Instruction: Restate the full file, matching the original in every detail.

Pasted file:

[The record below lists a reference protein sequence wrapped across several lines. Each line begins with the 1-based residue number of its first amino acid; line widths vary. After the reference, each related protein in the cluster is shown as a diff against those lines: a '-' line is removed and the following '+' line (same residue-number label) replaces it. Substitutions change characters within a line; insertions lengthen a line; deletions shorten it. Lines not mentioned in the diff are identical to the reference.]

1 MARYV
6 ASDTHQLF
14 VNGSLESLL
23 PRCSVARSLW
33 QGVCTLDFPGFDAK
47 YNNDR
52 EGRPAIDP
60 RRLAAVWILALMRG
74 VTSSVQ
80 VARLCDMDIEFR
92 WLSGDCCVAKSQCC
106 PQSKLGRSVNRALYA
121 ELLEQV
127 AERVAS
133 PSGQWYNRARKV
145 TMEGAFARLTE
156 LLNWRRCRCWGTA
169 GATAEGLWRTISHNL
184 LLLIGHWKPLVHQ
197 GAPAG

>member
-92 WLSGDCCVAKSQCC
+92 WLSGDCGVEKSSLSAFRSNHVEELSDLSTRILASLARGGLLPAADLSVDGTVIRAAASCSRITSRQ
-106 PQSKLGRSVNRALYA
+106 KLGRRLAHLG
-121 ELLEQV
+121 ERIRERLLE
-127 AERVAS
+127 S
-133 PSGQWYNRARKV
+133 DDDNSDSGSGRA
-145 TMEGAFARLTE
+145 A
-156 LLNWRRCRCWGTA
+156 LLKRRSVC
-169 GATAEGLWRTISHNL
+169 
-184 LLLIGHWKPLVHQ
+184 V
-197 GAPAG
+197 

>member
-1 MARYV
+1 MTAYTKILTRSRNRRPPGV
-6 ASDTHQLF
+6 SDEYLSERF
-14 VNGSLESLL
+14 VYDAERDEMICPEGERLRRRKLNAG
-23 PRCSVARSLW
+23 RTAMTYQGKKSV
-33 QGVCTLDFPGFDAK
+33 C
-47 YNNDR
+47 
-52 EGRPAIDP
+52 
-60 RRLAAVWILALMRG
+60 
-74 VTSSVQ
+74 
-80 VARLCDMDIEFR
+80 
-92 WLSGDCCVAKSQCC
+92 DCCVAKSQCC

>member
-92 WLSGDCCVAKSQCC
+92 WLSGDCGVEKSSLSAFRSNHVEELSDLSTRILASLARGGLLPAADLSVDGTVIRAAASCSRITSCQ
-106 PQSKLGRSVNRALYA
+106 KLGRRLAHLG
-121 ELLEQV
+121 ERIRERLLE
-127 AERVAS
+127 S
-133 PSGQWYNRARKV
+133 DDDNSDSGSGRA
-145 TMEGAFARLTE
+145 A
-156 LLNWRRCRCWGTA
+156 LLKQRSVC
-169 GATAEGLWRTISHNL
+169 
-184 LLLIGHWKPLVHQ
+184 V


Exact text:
[The record below lists a reference protein sequence wrapped across several lines. Each line begins with the 1-based residue number of its first amino acid; line widths vary. After the reference, each related protein in the cluster is shown as a diff against those lines: a '-' line is removed and the following '+' line (same residue-number label) replaces it. Substitutions change characters within a line; insertions lengthen a line; deletions shorten it. Lines not mentioned in the diff are identical to the reference.]

1 MARYV
6 ASDTHQLF
14 VNGSLESLL
23 PRCSVARSLW
33 QGVCTLDFPGFDAK
47 YNNDR
52 EGRPAIDP
60 RRLAAVWILALMRG
74 VTSSVQ
80 VARLCDMDIEFR
92 WLSGDCCVAKSQCC
106 PQSKLGRSVNRALYA
121 ELLEQV
127 AERVAS
133 PSGQWYNRARKV
145 TMEGAFARLTE
156 LLNWRRCRCWGTA
169 GATAEGLWRTISHNL
184 LLLIGHWKPLVHQ
197 GAPAG

>member
-92 WLSGDCCVAKSQCC
+92 WLSGDCGVEKSSLSAFRSNHVEELSDLSTRILASLARGGLLPAADLSVDGTVIRAAASCSRITSRQ
-106 PQSKLGRSVNRALYA
+106 KLGRRLAHLG
-121 ELLEQV
+121 ERIRERLLE
-127 AERVAS
+127 S
-133 PSGQWYNRARKV
+133 DDDNSDSGSGRA
-145 TMEGAFARLTE
+145 A
-156 LLNWRRCRCWGTA
+156 LLKRRSVC
-169 GATAEGLWRTISHNL
+169 
-184 LLLIGHWKPLVHQ
+184 V
-197 GAPAG
+197 

>member
-1 MARYV
+1 MTAYTKILTRSRNRRPPGV
-6 ASDTHQLF
+6 SDEYLSERF
-14 VNGSLESLL
+14 VYDAERDEMICPEGERLRRRKLNAG
-23 PRCSVARSLW
+23 RTAMTYQGKKSV
-33 QGVCTLDFPGFDAK
+33 C
-47 YNNDR
+47 
-52 EGRPAIDP
+52 
-60 RRLAAVWILALMRG
+60 
-74 VTSSVQ
+74 
-80 VARLCDMDIEFR
+80 
-92 WLSGDCCVAKSQCC
+92 DCCVAKSQCC

>member
-92 WLSGDCCVAKSQCC
+92 WLSGDCGVEKSSLSAFRSNHVEELSDLSTRILASLARGGLLPAADLSVDGTVIRAAASCSRITSCQ
-106 PQSKLGRSVNRALYA
+106 KLGRRLAHLG
-121 ELLEQV
+121 ERIRERLLE
-127 AERVAS
+127 S
-133 PSGQWYNRARKV
+133 DDDNSDSGSGRA
-145 TMEGAFARLTE
+145 A
-156 LLNWRRCRCWGTA
+156 LLKQRSVC
-169 GATAEGLWRTISHNL
+169 
-184 LLLIGHWKPLVHQ
+184 V